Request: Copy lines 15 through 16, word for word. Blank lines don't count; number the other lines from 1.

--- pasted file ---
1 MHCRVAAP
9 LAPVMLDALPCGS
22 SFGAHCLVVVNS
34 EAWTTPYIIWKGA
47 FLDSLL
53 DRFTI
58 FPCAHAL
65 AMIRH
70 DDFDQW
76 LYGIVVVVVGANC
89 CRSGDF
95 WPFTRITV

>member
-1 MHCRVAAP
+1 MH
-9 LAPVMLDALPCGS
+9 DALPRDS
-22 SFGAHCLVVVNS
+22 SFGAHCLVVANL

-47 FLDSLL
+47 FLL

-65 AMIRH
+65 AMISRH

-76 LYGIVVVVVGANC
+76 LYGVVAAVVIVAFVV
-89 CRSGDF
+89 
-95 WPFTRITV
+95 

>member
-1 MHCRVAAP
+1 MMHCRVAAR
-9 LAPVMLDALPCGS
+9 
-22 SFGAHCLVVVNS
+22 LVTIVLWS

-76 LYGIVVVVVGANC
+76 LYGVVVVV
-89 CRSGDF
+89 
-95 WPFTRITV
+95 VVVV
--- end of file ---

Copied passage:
+1 MH
-9 LAPVMLDALPCGS